Table 2-15: Hydrofluoric Acid


Volatile from

HF

Volatile from

HF and HClO4

Volatile from

HF and H2SO4

Insoluble

Strong Fluoride Complex

Fluoride Complex Prevents Hydrolysis

As(III,V) (O1-6)

As 100% (O1, 3, 7-9)

As (O1, 2)

Ac (O6)

Al(III) (O3)

Al (O1)

B (BF3) (O1-5, 10)

B 100% (O1, 3, 7-9)

B (O1, 2)

Actinides (III, IV) (O3, 6)

Be (II) (O3)

B(III) (O3)

Cr (O2, 5)

Cr varies (O1, 3, 7-9)

Cr (O1, 2)

Al(III) (O6)

Co(III) (O3)

Hf(IV) (O1, 3, 6, 9)

Ge(IV) (O2, 4-6)

Cs 0.2% closed, 1.3% open (O5)

Ge (O1, 2)

Ba (O3, 4, 6, 11, 12)

Cr(III) (O3)

Mo (O1)

Mo (O10)

Ge upto 10% (O1, 3, 7-9)

Hg (O1, 2)

Be (O6, 12)

Fe(III) (O3)

Nb(V) (O1, 3, 5, 13, 14)

Nb(V) (O1, 2, 4, 10)

Hg (O1, 9)

Os (O1, 2)

Ca (O2-4, 6, 9, 11, 12)

Ga(III) (O3)

Si(IV) (O1) (O3, 6)

OsO4 (O1)

Mn upto 3% (O3, 7-9)

Re (O1, 2)

Cu (O12)

Ge (O3)

Sn(IV) (O3, 9)

Pb (O2)

Os (O1)

Ru (O1, 2)

Fe(II, III) (O6)

In(III) (O3)

Ta(V) (O1, 3, 5, 6, 9, 13, 14)

Re2O7 (O1, 5)

Rb 0.3% closed, 1.4% open (O5)

Sb (O1, 2)

K (O6)

Mn(III) (O3)

Ti(IV) (O1, 3, 5, 6, 9)

RuO4 (O1)

Re varies (O1, 3, 7-9)

Se (O1, 2)

La (O2, 6)

Nb(V) (O3, 5, 6, 9)

V (O1, 3)

Sb(III,V) (O2, 4-6)

Ru (O1)

Si (O1, 2)

Lanthanids (III,IV) (O3, 4, 6, 9)

Pa (O6)

W (VI) (O1, 3, 5)

Se(IV) (O2-6)

Se(VI) (O5, 6)

Sb upto 10% (O1, 3, 7, 8)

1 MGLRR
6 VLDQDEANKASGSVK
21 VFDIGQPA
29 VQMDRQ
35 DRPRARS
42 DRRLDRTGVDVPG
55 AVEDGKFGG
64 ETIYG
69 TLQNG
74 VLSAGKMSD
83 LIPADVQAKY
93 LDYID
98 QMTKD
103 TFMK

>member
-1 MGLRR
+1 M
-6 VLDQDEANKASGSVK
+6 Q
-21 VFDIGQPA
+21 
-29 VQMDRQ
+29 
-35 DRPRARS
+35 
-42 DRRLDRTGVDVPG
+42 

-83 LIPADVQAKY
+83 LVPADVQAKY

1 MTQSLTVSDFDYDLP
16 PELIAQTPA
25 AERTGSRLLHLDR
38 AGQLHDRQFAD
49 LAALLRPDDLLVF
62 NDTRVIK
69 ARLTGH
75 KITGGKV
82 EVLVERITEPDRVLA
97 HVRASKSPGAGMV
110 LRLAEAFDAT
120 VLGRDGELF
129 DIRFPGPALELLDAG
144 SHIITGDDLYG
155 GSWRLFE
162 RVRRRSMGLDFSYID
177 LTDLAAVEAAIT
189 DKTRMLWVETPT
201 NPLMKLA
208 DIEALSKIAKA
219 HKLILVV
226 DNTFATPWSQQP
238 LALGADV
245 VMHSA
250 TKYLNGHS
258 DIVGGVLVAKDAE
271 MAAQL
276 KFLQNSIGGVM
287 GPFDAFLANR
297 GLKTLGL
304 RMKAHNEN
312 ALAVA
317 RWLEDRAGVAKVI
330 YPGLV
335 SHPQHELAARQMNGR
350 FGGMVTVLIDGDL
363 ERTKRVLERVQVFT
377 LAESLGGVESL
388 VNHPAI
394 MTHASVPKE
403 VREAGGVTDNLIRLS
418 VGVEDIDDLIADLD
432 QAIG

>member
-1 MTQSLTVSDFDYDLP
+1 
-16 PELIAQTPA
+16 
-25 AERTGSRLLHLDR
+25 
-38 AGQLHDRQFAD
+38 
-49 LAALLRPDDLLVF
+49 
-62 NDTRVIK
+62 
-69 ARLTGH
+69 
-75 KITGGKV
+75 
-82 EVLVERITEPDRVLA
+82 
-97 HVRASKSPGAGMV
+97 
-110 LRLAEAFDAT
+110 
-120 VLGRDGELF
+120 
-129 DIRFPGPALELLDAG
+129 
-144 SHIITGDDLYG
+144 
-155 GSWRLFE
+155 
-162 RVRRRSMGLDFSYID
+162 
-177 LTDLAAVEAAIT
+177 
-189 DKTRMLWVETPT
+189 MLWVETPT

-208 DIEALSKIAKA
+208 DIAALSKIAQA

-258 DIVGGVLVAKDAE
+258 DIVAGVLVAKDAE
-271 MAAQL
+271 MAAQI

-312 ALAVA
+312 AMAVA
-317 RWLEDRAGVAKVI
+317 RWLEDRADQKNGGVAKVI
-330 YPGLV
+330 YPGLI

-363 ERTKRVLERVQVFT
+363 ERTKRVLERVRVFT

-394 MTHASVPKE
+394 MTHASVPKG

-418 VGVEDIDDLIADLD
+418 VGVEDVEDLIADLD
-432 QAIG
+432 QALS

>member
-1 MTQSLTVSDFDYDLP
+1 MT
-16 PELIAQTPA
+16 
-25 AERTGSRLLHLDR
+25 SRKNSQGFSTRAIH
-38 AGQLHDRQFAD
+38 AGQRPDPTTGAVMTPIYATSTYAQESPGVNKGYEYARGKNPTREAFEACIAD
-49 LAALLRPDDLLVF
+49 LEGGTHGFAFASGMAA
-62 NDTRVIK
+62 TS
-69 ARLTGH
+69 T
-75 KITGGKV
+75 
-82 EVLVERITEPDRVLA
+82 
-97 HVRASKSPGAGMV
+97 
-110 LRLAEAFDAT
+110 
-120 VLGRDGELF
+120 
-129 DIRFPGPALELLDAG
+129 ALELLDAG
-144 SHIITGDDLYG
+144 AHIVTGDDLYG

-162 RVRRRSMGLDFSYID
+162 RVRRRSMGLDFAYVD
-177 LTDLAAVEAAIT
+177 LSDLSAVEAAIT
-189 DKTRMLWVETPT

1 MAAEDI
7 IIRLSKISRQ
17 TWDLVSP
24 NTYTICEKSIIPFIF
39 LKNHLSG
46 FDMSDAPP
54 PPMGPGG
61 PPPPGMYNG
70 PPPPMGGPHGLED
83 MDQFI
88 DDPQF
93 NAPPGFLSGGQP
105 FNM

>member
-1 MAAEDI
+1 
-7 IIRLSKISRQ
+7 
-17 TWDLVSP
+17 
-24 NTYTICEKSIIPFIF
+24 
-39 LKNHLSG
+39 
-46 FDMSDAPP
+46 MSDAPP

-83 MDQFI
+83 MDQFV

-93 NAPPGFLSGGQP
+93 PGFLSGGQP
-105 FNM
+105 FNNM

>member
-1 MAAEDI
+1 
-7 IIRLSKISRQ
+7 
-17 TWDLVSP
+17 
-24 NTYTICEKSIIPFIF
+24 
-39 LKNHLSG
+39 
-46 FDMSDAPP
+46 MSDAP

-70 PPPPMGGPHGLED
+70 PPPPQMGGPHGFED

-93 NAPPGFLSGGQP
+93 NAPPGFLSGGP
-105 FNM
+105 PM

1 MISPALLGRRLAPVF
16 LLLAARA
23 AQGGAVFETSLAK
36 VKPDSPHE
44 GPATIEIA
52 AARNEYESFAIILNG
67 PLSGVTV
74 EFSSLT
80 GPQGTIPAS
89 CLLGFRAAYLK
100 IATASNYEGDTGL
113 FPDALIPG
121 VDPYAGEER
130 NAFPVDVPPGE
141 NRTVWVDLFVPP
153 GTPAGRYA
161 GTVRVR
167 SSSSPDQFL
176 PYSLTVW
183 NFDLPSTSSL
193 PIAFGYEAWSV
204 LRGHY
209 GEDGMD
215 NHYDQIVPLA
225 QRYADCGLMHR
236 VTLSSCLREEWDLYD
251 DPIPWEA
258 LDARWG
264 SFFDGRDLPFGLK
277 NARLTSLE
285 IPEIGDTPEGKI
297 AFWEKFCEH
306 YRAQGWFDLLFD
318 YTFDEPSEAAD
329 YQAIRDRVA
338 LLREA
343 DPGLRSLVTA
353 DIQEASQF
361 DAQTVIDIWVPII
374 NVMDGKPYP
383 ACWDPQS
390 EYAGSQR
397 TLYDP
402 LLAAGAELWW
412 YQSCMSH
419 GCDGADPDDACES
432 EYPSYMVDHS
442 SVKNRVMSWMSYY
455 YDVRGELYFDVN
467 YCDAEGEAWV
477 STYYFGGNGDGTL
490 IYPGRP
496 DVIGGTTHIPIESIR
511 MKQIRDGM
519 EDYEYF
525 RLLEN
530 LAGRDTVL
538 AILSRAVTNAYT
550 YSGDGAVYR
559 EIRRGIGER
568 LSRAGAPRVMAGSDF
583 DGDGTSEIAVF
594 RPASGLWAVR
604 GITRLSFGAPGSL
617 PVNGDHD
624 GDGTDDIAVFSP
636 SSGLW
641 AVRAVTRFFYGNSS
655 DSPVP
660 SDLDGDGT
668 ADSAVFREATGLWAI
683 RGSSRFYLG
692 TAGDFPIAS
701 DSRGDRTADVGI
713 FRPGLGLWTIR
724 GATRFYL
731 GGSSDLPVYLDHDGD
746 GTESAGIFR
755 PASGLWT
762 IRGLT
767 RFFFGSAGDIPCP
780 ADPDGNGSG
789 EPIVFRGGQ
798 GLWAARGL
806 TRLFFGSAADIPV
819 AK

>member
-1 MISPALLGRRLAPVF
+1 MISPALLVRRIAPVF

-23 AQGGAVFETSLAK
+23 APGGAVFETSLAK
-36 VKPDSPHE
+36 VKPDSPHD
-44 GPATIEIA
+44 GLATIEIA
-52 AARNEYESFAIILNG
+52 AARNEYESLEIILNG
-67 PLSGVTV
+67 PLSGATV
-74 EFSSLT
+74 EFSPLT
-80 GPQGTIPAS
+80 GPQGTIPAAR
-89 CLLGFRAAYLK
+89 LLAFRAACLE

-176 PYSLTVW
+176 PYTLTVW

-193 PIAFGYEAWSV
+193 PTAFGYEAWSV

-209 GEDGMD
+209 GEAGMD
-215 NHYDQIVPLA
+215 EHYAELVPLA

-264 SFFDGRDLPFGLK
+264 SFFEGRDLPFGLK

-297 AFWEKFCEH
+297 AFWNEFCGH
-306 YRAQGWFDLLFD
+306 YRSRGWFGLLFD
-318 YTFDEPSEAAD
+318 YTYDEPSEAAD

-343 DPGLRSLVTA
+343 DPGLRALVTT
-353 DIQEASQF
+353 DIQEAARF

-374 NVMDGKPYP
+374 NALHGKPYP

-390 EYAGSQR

Tl (O5)

Li (O3)

Sb (O9)

Sb(V) (O9)

Zr(IV) (O1, 3, 6, 9, 13, 14)

Si (SiF4) (O1, 2, 4, 5, 10)

Se varies (O1, 3, 7-9)

 

Mg (O3, 4, 6, 9, 12)

Sc(III) (O3)

 

Sn (O2)

Si 100% (O1, 3, 7, 8)

 

Na (O6)

Sn(II,V) (O3, 6, 9)

 

Ta(V) (O1, 2, 4, 10)

Tl (O5)

 

Pb(II) (O3, 6, 9, 12)

Th(IV) (O3)

 

Te(IV) (O2, 4, 5)

Te(VI) (O5)

   

Ra (O6, 12)

Y(III) (O3)

 

Ti(IV) (O1, 2, 4, 10)

   

Sc (O3, 6)

   

V (O10)

   

Sr (O3, 4, 6, 9, 12)

   

W (O10)

   

Th(IV) (O5)

   

Zn (O2)

   

U(IV,VI) (O4, 5)

   

Zr (O2)

   

Y (O2, 3, 6)

   
     

Zn (O12)

   

References:

O1 Anderson, R. Sample Pretreatment and Separation; John Wiley & Sons: New York, 1987.
O2 Zehr, B. D. American Laboratory 1992, December, 24-29.
O3 Headridge, J. B. CRC Critical Reviews in Analytical Chemistry 1972, 461-490.
O4 Bock, R. A Handbook of Decomposition Methods in Analytical Chemistry, 1st ed.; John Wiley and Sons: New York, 1979.
O5 Sulcek, Z.; Povondra, P.; Dolezal, J. CRC Critical Reviews in Analytical Chemistry 1977, 255-323.
O6 Sulcek, Z.; Povondra, P. Methods of Decomposition in Inorganic Analysis; CRC Press: Boca Raton, 1989.
O7 Schilt, A. A. Perchloric Acid and Perchlorates; G. Frederick Smith Chemical Company: Columbus, OH, 1979.
O8 Chapman, F. W.; Marvin, G. G.; Tyree Jr., S. Y. Analytical Chemistry 1949, 21, 700-701.
O9 Bajo, S. In Preconcentration Techniques for Trace Elements; Alfassi, Z. B., Wai, C. M., Eds.; CRC Press: Boca Raton, 1992, pp 3-31.
O10 Mizuike, A. Enrichment Techniques for Inorganic Trace Analysis; Springer-Verlag: New York, 1983.
O11 Scott, W. W. Scott's Standard Methods of Chemical Analysis, 5th ed.; D. Van Nostrand Company, Inc.: New York, 1939.
O12 Treadwell, F. P.; Hall, W. T. Analytical Chemistry, 9th English ed.; John Wiley & Sons: New York, 1937.
O13 Bogen, D. C. In Treatise on Analytical Chemistry; Kolthoff, I. M., Elving, P. J., Eds.; Interscience: New York, 1982; Vol. 5: Part I, pp 1-22.
O14 Willard, H. H.; Rulfs, C. L. In Treatise on Analytical Chemistry; Kolthoff, I. M., Elving, P. J., Eds.; Interscience: New York, 1961; Vol. 2: Part I, pp 1027-1050.

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